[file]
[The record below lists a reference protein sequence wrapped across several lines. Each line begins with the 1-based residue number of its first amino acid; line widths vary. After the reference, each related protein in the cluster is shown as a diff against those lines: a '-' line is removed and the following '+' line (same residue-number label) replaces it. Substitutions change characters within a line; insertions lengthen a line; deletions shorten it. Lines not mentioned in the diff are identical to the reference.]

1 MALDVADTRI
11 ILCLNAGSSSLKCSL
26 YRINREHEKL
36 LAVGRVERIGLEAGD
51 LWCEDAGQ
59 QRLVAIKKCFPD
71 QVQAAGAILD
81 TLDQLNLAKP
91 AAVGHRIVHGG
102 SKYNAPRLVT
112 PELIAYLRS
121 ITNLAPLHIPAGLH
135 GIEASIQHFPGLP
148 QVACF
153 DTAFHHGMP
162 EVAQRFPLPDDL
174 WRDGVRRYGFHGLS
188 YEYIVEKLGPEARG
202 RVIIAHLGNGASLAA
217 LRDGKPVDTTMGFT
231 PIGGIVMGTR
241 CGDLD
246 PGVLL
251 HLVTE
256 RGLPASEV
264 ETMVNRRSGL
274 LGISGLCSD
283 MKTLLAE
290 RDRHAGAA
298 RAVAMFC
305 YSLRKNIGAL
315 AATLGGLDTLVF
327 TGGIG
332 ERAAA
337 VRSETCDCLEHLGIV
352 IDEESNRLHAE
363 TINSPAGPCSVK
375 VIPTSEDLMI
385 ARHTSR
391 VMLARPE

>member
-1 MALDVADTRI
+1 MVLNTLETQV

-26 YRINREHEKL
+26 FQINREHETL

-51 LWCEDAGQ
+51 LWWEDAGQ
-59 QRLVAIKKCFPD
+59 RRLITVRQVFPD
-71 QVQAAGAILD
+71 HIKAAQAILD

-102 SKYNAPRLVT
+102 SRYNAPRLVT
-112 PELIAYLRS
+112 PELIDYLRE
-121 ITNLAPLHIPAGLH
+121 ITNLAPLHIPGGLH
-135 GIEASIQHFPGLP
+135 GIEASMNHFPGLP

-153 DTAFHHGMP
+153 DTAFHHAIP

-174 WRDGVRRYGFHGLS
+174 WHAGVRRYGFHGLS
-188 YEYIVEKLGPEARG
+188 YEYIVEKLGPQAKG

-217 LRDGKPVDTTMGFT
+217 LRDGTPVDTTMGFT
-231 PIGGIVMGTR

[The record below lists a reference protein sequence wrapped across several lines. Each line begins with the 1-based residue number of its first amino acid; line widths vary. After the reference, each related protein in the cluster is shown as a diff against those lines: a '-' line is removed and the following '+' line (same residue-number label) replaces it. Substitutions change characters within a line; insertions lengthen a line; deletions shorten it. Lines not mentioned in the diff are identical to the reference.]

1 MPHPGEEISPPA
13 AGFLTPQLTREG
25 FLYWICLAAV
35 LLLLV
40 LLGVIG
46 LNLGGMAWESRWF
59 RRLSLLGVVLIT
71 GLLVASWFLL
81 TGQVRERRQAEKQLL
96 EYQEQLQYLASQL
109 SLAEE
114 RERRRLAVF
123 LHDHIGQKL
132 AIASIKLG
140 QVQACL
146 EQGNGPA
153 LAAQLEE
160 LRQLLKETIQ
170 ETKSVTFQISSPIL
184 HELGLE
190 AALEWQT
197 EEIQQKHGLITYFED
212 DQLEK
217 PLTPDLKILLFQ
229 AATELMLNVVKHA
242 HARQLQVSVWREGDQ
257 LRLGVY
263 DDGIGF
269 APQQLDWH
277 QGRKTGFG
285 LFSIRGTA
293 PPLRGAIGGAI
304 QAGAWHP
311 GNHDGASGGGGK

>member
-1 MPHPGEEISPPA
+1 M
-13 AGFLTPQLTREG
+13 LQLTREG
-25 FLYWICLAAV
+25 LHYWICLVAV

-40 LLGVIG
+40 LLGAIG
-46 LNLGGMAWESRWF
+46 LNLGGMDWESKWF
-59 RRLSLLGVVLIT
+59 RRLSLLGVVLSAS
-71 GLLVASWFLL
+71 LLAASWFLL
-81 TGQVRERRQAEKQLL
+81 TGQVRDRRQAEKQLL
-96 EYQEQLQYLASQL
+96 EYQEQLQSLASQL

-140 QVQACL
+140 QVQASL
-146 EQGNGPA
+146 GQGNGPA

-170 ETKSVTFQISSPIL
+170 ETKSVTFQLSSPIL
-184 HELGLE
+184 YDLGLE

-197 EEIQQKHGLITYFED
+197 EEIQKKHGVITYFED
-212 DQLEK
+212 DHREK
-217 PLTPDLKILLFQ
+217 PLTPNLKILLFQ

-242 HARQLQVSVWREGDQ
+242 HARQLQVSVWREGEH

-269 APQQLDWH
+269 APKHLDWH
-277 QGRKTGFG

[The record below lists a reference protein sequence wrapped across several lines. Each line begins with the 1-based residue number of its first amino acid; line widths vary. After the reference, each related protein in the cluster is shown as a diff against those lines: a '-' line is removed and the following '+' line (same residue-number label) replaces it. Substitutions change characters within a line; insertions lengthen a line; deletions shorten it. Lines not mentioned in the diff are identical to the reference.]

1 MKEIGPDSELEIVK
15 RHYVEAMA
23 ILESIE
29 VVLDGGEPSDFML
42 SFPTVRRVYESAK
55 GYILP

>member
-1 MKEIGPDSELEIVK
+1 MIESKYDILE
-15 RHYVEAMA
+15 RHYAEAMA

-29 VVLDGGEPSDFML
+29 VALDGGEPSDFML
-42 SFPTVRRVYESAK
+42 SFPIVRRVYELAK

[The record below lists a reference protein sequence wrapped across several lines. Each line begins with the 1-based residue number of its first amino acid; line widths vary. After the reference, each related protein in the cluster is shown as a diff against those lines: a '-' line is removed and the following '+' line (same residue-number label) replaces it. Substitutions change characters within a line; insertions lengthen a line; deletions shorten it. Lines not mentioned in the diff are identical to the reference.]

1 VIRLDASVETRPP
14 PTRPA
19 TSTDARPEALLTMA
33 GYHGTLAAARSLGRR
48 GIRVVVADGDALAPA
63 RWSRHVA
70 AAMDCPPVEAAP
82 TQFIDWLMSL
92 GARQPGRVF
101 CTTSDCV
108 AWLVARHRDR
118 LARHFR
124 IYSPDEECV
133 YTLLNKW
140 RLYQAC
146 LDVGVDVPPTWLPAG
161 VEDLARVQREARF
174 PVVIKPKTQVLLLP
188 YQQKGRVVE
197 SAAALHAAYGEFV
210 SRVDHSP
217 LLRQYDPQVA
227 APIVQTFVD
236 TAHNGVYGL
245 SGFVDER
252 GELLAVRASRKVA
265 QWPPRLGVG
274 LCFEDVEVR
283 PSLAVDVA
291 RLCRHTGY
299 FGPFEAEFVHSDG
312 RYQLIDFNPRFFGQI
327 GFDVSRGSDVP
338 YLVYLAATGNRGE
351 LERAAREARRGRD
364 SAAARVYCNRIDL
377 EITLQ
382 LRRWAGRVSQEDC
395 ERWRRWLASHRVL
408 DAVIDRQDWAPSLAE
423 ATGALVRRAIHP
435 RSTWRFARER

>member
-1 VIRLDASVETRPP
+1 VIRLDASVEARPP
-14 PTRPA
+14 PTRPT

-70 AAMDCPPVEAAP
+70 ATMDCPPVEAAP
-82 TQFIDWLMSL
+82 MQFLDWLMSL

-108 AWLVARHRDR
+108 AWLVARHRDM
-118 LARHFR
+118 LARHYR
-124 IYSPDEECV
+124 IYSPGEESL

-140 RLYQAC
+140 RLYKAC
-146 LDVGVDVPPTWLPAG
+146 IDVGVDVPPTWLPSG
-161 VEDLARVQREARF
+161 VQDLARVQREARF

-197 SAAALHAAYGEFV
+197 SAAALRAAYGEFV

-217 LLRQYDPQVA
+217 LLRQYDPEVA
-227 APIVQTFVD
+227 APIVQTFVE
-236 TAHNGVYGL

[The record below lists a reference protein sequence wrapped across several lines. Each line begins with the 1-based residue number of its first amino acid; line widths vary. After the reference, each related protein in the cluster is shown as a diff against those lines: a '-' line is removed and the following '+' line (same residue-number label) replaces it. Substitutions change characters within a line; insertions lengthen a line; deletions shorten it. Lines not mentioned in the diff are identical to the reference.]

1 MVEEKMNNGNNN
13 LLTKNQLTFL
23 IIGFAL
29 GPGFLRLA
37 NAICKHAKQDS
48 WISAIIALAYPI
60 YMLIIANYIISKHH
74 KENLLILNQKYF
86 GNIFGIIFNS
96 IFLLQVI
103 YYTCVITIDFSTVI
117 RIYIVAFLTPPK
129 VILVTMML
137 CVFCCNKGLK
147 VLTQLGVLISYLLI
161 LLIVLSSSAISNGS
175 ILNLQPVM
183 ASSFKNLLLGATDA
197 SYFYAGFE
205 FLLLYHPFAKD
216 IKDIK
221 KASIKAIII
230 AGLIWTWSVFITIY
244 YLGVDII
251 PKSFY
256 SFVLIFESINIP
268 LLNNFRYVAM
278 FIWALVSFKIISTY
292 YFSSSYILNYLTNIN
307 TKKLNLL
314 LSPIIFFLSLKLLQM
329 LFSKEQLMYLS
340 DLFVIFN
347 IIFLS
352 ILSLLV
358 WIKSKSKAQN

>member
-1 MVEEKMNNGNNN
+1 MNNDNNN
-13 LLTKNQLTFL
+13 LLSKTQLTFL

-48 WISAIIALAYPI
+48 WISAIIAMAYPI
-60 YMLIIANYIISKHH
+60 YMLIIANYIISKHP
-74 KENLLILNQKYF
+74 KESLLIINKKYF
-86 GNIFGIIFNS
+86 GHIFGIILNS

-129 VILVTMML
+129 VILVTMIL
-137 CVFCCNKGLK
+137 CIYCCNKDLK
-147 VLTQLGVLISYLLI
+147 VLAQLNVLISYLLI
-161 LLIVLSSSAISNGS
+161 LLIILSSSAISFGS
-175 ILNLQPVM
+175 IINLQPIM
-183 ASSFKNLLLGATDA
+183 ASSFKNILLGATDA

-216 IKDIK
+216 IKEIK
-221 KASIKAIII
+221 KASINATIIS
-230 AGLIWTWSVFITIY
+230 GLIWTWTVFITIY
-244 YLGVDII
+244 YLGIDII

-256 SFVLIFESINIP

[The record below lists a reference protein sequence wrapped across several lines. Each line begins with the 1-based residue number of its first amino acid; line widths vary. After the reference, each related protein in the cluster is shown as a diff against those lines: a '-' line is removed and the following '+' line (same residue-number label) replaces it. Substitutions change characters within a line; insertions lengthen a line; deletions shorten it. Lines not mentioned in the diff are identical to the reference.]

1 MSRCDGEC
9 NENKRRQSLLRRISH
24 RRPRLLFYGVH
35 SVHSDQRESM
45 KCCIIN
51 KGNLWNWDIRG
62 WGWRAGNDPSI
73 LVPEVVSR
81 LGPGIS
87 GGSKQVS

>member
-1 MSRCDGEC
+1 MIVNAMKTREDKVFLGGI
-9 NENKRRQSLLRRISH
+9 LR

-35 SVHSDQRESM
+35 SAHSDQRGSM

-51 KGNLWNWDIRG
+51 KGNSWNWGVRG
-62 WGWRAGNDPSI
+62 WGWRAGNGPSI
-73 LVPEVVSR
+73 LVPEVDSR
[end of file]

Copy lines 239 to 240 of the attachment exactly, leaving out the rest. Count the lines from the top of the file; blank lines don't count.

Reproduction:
86 GNIFGIIFNS
96 IFLLQVI